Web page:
Microgreens are not just the latest culinary craze but can yield serious agricultural dividends in Zambia without spending alot of money or using much space. So what’s the catch? A short shelf life. That is, one week, maximum, even when refrigerated.
Microgreens also known as “vegetable confetti,” are the shoots of salad vegetables such as rocket, celery, beetroot, etc., picked just after the first leaves have developed. Chefs and home cooks look for those with a unique flavor, color or texture.
Often confused with sprouts, microgreens germinate in soil, not water and are harvested later. The little leaves contain up to 40 times more nutrients, including vitamins C, E, and K than their mature counterparts.
The planting process
Whether you’re growing indoors or out, plant the seeds in 1020 flats, elevated atop tables for ease in care and harvesting. Fill each flat with about an inch of organic potting soil, and sow the seeds across the top, aiming for a ratio of roughly 10 per square inch with smaller seeds and about half that with larger ones. Gently tamp down and water with a slow mist. Outside, position the tables in an area that receives at least 6 hours of sunlight daily. Inside, rely on warming mats and T5 fluorescent bulbs to provide the necessary heat and light. Cover each flat with plastic wrap to maintain humidity; remove at the first sign of germination. Because Zambian summers are very hot, avoid planting in a green house.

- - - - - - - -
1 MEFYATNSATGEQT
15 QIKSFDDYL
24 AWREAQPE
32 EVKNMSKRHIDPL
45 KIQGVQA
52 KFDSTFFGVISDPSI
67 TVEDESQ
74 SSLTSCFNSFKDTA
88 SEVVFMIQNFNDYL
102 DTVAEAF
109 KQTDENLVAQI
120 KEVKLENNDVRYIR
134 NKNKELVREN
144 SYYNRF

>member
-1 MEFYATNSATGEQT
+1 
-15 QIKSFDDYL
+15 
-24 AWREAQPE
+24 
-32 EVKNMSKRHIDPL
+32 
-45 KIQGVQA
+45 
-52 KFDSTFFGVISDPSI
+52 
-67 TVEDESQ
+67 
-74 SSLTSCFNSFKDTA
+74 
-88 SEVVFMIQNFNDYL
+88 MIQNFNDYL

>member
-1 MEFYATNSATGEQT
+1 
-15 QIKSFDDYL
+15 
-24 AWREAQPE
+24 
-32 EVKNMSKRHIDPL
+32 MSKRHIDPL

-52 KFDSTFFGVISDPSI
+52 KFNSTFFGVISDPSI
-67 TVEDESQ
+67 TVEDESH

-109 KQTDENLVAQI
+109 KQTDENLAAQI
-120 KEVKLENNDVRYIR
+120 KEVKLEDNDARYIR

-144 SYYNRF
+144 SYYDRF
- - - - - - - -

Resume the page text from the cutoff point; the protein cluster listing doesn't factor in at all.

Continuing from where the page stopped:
Caring and Harvesting
The nice thing about microgreens is that will never reach maturity, so thinning isn’t necessary. Mist them daily after removing the plastic, to keep the soil moist but not wet. Continuous airflow is also important to prevent mold. Position a box fan so it blows directly over the flats, indoors or out. Microgreens are ready to be harvested as soon as they’ve produced their first true leaves, generally when the plants have reached ½ to 2 inches tall, two to four weeks after sowing, depending on the plant type. Due to their fragile nature, the baby leaves require careful handling. Cut them at soil level with a pair of sharp kitchen scissors directly into their final packaging. Then start your next growing cycle with fresh soil and seeds.
Types of microgreens
Since any edible plant harvested early qualifies as a microgreen, the options are endless. However, below are some of the most popular fast and slow growers.
Fast-Growers (2 weeks)
Hong Vit radish
Red cabbage purple-veined leaves
Daikon radish white stem
Ruby Streaks mustard green and maroon leaves
Cressida cress three-lobed leaves
mustard green ruffled leaveGreen Wave
Dark Purple mizuna light-purple stems
Slow-Growers (4 weeks)
Bright Lights chard
Purple Delight basil
Red Giant mustard
Bull’s Blood beet
The ones easy to start from seed among the plants listed above are Hong Vit radish, Cressida cress, Bright Lights chard and Parsley.
Because they’re highly perishable, you don’t want to harvest more microgreens than you can sell in a given week. Start small while you build a client base. Should your supply outstretch demand, let the plants grow another couple weeks, and try marketing them as baby greens. But who wouldn’t want a delicious plate of baby greens?